Marsden is succumbing to some strange malady which rapidly ages and “shrinks” him, and suffers bouts of high fever and delirium. He is seen by a local doctor who is emblematic of the rationalism of the West—“…a brisk and confident type of person, with the air of habitual reassurance, of professional good cheer, that goes so far in building up a doctor’s reputation for proficiency.” But the doctor cannot diagnose the cause of these symptoms, and in any case, Marsden already knows how and why he will die.
Readers of my generation and older are programmed via numerous voodoo horror entertainments to suspect that inexplicable fevers and alarming physical changes, so soon after a trip to the “dark continent”, indicate that the victim’s effigy is being worked on in real time by a witch-doctor in some remote African village. But this is not actually what is going on.
While his colleagues Robert E. Howard and H.P. Lovecraft saw Africa as the repository of atavistic evil, the lair of the Biblical serpent as well home to a variety of unaussprechlichen Kulten, Smith’s attitude is considerably more nuanced. He has his protagonist say this about the continent:
In the hot and heavy azure of the skies, the great levels of desert sand or of rampant jungles, the long and mighty rivers winding through landscapes of unbelievable diversity, I found something that was deeply congenial to my spirit. It was a realm in which my rarest dreams could dwell and expand with a sense of freedom never achievable elsewhere.
Marsden has written an account of his experience in Africa, but asks the narrator to wait until he is dead before reading it. Upon Marsden’s demise, the point of view shifts from that of the concerned narrator to that of Marsden the adventurer and doomed lover. The author has nicely set up this story: strange symptoms that call for a diagnosis, a mysterious statuette, a gruesome death. What happened to Marsden in Africa? Marsden’s statement describes his visit to Azombeii and his infatuation with the beautiful Mybaloë. She personifies the allure of the mysterious continent, which may also be the allure of the eternal feminine. He participates in a lunar religious festival which unites the two, but a treacherous local sorcerer, jilted by Mybaloë, plots their demise.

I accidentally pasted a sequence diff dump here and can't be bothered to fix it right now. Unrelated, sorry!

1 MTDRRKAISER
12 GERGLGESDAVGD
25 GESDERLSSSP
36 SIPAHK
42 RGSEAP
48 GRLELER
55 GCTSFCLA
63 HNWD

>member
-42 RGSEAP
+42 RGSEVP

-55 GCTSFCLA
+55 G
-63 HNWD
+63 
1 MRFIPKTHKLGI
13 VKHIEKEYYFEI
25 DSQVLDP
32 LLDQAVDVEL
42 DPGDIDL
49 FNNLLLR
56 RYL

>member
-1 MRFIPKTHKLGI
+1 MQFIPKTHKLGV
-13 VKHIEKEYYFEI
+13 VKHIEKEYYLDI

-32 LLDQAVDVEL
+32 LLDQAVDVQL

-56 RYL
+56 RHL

Mybaloë is an interesting character, depicted as powerful, regal, and beautiful. She rules a pagan matrilineal society that is seamlessly interwoven with the natural environment surrounding Azombeii. She rescues Marsden at one point from being eaten by crocodiles, even dispatching the reptiles herself. A heroic leader, she makes Marsden her consort as part of a pagan ceremony that emphasizes fertility and rejuvenation.
It is interesting to compare this story to those in Smith’s Averoigne cycle, for example, the 1934 story “The Disinterment of Venus” (see Mater Dei!). In that setting, Christian monks struggle to preserve civilization and propriety in a land still enthralled to paganism and magic. In “The Venus of Azombeii” it is Islam that is encroaching on pagan wildness, attempting to bring rationality and self-restraint. In both stories, a female entity is all powerful in bringing disruption and insanity to orderly masculine existence.
That this is a story about miscegenation is striking, given the time period and the prevailing attitudes towards race and ethnicity. In this regard, Smith was far-seeing and sophisticated in his treatment of relationships between men and women and among people of vastly different cultures.
“The Venus of Azombeii” originally appeared in the June-July issue of Weird Tales in 1931, along with David H. Keller’s “The Seeds of Death”, Henry S. Whitehead’s “Hill Drums”, Frank Belknap Long’s “The Abominable Snow Men” and H.P. Lovecraft’s “The Outsider”.